Unlike Mr Ochiai’s radical nasal demons, which are a scientific fact.

Yet, the so-called authorities are making many baseless arguments

Now, now, your biases are showing just a little too much!

“Yes, it could be Caused by Radiation” – some Scientific Reasoning

The argument for the causal relationship between nose bleeding and low-level radiation is based on a reasonable assumption that minute floating radioactive particles might enter a nose and stick on the surface of the capillaries. […] There is again not enough data to verify this hypothesis.

…but let us assume it is true. Scientific Reasoning indeed!

It has been argued, however, that the trade deficit has increased because Japan has to import more petroleum and natural gas, as a result of shutdown of nuclear powers. Yet the main reason for the trade deficit is not increased imports of energy sources, but lowering the exchange rate of Japanese “yen”. 

The reference for this is an anti-nuclear blog.

Moreover, nuclear power reactors are inefficient in using nuclear energy. They convert only about one third of the energy produced by the reactor into electricity, and the remaining two thirds of heat is released into the environment.

As does fossil fuels. Here the 10,000 figure represents about 30-40% efficiency, and the lower the more efficient. Furthermore, steam turbines, due to Carnot’s Efficiency Law, can never be more than 40% efficient!

Should I really give Vice a link to their stupid Fookooshimar nonsense

I’ll put a nofollow on this link where we see that an anti-nuclear activist (Ms Takenouchi) said a pro-nuclear (well, I’m not sure of their exact stance, but to most Fookooshimars, anything not death-filled is pro-) activist (Ms Ando) was “host[ing] human experiments in Fukushima“, so Ms Ando decided to talk to the police about the defamation. Cue much outrage about censorship, victimisation, etc, etc. I’m also reminded (but let’s not go there) that the writers credited for this article have been involved in a similar situation…

Anyway, Ms Ando represents an NPO that according to the article:

Fukushima Ethos encourages residents to continue living in contaminated areas as long as decontamination procedures and radiation measurements continue to be done.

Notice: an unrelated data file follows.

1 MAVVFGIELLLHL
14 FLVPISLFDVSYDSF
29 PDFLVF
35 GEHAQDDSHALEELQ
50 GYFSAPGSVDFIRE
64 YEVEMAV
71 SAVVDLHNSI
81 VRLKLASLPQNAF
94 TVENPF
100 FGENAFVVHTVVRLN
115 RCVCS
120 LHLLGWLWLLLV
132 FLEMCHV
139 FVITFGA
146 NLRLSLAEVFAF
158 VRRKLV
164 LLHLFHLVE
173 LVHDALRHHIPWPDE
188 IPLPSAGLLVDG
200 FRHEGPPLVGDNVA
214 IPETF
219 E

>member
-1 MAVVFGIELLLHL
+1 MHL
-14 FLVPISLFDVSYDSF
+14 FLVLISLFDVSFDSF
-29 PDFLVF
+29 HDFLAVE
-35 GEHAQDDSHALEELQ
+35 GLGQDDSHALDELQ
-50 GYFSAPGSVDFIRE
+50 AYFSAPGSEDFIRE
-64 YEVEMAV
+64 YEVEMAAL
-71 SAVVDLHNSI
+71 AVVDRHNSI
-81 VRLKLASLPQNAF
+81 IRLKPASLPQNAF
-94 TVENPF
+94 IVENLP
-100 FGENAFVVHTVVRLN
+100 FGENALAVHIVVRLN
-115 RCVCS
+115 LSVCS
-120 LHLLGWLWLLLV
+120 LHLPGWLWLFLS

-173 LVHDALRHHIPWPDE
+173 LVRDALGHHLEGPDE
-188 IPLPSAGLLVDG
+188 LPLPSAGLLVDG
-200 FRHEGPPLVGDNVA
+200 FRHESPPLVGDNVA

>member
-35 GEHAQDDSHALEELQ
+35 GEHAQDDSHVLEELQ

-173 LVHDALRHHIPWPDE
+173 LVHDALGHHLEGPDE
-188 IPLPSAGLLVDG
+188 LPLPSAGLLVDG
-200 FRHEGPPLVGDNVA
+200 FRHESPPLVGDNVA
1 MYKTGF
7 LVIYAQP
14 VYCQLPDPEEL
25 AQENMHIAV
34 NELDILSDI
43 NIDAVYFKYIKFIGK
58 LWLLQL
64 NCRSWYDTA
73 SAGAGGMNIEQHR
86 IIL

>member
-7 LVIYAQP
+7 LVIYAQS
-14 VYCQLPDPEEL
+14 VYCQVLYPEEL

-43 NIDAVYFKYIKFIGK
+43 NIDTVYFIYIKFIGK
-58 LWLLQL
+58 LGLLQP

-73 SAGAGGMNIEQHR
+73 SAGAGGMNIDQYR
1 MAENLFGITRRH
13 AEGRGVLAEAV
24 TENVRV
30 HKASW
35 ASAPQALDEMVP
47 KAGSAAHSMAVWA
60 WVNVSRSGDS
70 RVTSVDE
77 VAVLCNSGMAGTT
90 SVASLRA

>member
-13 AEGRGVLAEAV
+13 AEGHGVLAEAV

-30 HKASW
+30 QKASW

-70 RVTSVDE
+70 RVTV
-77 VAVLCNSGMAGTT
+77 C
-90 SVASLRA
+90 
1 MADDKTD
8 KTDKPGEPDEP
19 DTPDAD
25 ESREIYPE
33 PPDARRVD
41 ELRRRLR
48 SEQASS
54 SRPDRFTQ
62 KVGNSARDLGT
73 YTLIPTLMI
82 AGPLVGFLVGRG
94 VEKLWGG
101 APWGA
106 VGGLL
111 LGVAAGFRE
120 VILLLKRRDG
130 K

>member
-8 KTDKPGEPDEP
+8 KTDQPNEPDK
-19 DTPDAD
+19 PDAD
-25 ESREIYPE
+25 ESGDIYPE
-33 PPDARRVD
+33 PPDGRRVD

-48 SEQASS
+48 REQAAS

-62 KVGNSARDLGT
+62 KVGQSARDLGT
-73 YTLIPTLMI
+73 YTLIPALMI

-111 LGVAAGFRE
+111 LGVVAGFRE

No biases there from the journalist. If you’d rather read the NPO’s own statement of policies, it is here. Some legal expert or other said:

If all debates about nuclear energy in this country are going to become grounds for criminal investigations, freedom of speech will vanish.

Try not calling people human experimenters to avoid being grounds for investigation!

In Reporters Without Borders’ press freedom rankings for 2013, Japan fell to a new low of 59th place, due in part to the Special Secrets Act passed in the middle of the night in December, and “the ban imposed by the authorities on independent coverage of any topic related directly or indirectly to the accident at the Fukushima No. 1 nuclear power plant.” 

I think we’ve previously criticised the RSF quotes here, and I don’t really see what the point in mentioning the middle of the night is, and if my memory serves me correctly, it was just after 9 pm. Can anyone else recall?

David McNeill defends his JT Fookooshimar article, writes a new one on the NY Times

David McNeill wrote up a credulous look at the US sailor-related ambulance-chasing law suit on Fukushima, then despite all evidence that authors defending articles in comments never works, he gave it a try. There’s a lot of good comments, and you can also try to match our regulars with the handles. (I don’t know myself, but I can hazard a guess at two!)